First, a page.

Stephen Cooper earned his M.F.A. from the University of California, Irvine and his Ph.D. from the University of Southern California. His short stories and articles on literature and film have appeared widely and his honors include a Creative Writing Fellowship from the National Endowment for the Arts and CSULB’s Distinguished Faculty Scholarly and Creative Activities Award. He is editor of Perspectives on John Huston. While researching and writing Full of Life: A Biography of John Fante, he discovered and edited the manuscript of Fante’s last book, The Big Hunger: Stories 1932-1959. He also co-edited John Fante: A Critical Gathering. His work on Fante has appeared in multiple American, British, French, and Italian venues. Both his biography of Fante and his edition of The John Fante Reader were named among The Los Angeles Times Best Books of the Year.
Lisa Glatt earned her M.F.A. from Sarah Lawrence College. She is the author of the novels The Nakeds, A Girl Becomes a Comma Like That, and the short story collection The Apple’s Bruise. Her poetry collections include Shelter and Monsters & Other Lovers. Lisa’s work has appeared in such magazines as Zoetrope, Mississippi Review, Columbia, Indiana Review, Pearl, and Gulf Coast. With her colleague and friend Suzanne Greenberg, Lisa has written two children’s novels (Abigail Iris: The One and Only and Abigail Iris: The Pet Project), both published by Bloomsbury/Walker.
Suzanne Greenberg is the author of the novel Lesson Plans, a Library Journal Editors’ Pick. Her collection of short stories, Speed-Walk and Other Stories, was the recipient of the Drue Heinz Literature Prize and a finalist for the John Gardner Fiction Book Award. She is the co-author of Everyday Creative Writing: Panning for Gold in the Kitchen Sink. With colleague Lisa Glatt, she co-authored the children’s novels, Abigail Iris: The One and Only and Abigail Iris: The Pet Project. Suzanne received her M.F.A. from the University of Maryland. In addition to her books, her creative work has appeared in numerous publications, including Cimarron Review, Mississippi Review, West Branch, The Washington Post Magazine and The Sun.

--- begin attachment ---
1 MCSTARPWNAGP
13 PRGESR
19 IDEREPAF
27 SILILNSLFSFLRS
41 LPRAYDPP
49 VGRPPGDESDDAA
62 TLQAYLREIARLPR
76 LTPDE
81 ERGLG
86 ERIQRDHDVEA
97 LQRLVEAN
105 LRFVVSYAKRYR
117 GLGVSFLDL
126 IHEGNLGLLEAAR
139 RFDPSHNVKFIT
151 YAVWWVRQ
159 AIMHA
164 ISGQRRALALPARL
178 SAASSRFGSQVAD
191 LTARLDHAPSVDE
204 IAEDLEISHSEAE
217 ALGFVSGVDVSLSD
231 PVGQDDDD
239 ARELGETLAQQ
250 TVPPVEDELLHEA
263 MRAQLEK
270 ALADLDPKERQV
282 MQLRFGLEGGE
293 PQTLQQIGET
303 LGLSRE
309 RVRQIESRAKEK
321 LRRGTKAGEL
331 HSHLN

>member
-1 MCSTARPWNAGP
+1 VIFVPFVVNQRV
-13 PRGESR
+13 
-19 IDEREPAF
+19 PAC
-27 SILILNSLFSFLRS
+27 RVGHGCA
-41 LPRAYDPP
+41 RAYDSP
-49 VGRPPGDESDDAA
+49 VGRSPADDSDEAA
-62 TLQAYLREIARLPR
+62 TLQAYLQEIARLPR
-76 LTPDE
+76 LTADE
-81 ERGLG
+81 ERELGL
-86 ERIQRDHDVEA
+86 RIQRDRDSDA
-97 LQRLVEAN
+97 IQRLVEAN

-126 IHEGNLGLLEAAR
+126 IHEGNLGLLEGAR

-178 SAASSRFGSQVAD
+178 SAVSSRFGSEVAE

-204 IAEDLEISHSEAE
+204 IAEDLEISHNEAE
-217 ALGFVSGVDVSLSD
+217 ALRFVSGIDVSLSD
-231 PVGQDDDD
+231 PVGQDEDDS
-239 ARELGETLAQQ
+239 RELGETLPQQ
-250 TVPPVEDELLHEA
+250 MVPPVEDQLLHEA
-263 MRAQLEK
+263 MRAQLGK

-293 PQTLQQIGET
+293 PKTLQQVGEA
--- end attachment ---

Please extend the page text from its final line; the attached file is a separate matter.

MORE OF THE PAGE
David Hernandez’s most recent collection of poetry is Dear, Sincerely (University of Pittsburgh Press, 2016). His other books include Hoodwinked, Always Danger, and A House Waiting for Music. David has been awarded an NEA Literature Fellowship, two Pushcart Prizes, the Kathryn A. Morton Prize, and the Crab Orchard Award. His poems have appeared in Field, Harvard Review, Kenyon Review, New England Review, Ploughshares, Poetry, Southern Review, and The Best American Poetry. David is also the author of two YA novels, No More Us for You and Suckerpunch, both published by HarperCollins.
Bill Mohr has a Ph.D. in Literature from the University of California, San Diego. His first poem was published by Fuse magazine in San Diego in 1972. Since then, in addition to a dozen anthologies (including one in Japanese), his poems have appeared in a multitude of magazines, among which are 5AM, Antioch Review, Blue Collar Review, Blue Mesa Review, Caliban (on-line), Invisible City, KYSO, Miramar, OR, Santa Monica Review, Skidrow Penthouse, Sonora Review, Upstreet, and ZYZZYVA. In 2015, Bonobes Editores in Mexico published an edition of his poems in English and Spanish, Pruebas Ocultas. His scholarly publications include a critically acclaimed literary history of Los Angeles, HOLDOUTS: The Los Angeles Poetry Renaissance 1948-1992 (University of Iowa, 2011). He also edited two major anthologies of Los Angeles poets, The Streets Inside: Ten Los Angeles Poets (1978) and Poetry Loves Poetry: An Anthology of Los Angeles Poets (1985). In 2015, he co-edited Cross-Strokes: Poetry between Los Angeles and San Francisco with Neeli Cherkovski. From 1972 to 1988 he was the editor and publisher of Momentum Press, the archives of which are at UCSD. In 2014 he received the George Drury Smith Award from Beyond Baroque in Venice, California, and in the summer of 2015, he recorded over ten hours of biographical material for the Oral History Project at UCLA’s Special Collections. His current blog on poetry, culture, art, and politics (billmohrpoet.com) receives over 25,000 hits a month. A fully engaged academic, he frequently gives papers at conferences such as MLA, PAMLA, and the ALA.